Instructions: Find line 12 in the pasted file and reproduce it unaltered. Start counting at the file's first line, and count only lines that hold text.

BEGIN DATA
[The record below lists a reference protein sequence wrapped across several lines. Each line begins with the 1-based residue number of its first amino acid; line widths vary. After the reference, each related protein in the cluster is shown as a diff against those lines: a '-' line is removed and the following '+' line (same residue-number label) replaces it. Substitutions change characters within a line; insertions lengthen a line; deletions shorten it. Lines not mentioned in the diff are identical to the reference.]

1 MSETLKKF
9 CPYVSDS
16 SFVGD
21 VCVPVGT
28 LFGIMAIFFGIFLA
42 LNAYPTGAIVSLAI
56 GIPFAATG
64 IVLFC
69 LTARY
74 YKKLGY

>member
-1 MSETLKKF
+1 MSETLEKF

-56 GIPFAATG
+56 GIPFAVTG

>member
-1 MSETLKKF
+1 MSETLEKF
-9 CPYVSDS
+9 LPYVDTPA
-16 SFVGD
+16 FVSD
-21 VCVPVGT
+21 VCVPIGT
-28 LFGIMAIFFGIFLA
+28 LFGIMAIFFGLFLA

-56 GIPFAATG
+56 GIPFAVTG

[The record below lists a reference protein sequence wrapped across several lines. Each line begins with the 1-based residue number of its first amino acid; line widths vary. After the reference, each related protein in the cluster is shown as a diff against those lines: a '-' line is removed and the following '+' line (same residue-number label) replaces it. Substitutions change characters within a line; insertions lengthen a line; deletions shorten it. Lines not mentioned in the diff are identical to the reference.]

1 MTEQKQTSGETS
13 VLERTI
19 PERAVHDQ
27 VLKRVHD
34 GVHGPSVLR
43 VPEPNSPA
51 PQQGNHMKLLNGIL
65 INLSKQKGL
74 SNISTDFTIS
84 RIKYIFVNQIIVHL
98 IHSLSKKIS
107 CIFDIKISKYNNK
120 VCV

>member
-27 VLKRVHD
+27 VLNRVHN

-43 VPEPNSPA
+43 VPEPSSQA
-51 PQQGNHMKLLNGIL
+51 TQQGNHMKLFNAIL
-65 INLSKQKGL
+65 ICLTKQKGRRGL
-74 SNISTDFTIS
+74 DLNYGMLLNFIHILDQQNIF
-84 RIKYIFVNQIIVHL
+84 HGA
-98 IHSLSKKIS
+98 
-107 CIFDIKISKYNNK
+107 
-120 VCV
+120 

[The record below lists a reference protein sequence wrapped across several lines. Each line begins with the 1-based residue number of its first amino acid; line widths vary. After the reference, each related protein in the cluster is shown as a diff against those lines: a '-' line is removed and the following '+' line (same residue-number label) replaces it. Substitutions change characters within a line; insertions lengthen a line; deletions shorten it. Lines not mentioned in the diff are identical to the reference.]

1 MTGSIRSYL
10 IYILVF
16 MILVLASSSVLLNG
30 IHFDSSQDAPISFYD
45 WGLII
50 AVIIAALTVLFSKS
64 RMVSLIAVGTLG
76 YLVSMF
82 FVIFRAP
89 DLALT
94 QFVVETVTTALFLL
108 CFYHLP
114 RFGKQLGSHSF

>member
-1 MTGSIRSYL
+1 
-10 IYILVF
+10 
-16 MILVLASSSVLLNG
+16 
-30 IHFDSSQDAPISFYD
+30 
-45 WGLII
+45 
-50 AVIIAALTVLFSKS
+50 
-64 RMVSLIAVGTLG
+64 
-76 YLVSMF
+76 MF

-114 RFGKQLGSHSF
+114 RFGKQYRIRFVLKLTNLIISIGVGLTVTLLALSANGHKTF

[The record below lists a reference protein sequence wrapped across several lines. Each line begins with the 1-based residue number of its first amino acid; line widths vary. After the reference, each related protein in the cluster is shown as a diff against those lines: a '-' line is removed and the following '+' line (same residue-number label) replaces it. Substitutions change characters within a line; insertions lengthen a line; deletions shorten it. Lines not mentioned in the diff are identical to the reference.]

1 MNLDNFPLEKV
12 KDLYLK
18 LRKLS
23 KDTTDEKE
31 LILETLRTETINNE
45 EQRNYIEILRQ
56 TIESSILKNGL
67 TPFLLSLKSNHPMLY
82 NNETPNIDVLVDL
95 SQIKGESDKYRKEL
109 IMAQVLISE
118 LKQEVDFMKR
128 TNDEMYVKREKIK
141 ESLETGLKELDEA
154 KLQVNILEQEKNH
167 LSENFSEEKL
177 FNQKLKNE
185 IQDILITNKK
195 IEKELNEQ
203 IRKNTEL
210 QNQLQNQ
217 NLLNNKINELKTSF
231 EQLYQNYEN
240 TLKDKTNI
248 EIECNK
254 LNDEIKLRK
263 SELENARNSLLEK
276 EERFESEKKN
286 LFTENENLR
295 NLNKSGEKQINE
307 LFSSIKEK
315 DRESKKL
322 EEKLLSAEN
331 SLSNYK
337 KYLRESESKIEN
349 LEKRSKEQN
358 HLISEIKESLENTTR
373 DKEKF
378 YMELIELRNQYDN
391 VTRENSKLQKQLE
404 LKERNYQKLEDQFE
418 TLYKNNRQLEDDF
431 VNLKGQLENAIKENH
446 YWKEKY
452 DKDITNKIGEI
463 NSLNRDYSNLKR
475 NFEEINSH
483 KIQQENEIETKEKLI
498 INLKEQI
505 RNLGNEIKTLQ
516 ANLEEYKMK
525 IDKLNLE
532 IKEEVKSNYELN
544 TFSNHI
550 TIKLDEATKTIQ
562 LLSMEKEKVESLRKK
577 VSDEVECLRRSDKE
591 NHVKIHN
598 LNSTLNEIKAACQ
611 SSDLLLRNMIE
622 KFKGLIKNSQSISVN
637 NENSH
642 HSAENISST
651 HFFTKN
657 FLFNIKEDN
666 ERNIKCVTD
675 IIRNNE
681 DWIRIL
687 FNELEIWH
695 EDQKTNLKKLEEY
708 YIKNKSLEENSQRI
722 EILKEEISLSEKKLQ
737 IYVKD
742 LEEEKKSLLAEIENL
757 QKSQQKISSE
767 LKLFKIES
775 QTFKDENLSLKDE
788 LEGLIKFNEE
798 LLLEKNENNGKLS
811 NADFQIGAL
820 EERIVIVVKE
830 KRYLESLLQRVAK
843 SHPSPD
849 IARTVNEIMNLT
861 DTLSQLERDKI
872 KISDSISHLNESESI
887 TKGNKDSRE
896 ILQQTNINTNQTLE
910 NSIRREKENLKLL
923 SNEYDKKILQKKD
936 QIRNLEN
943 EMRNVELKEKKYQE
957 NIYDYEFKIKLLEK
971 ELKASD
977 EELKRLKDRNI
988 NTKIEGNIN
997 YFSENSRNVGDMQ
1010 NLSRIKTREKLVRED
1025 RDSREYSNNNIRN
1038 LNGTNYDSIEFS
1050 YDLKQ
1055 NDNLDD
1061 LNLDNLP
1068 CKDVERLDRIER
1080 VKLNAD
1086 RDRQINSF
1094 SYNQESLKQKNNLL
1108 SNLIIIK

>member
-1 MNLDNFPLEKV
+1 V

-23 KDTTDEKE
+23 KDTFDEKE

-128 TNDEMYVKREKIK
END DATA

>member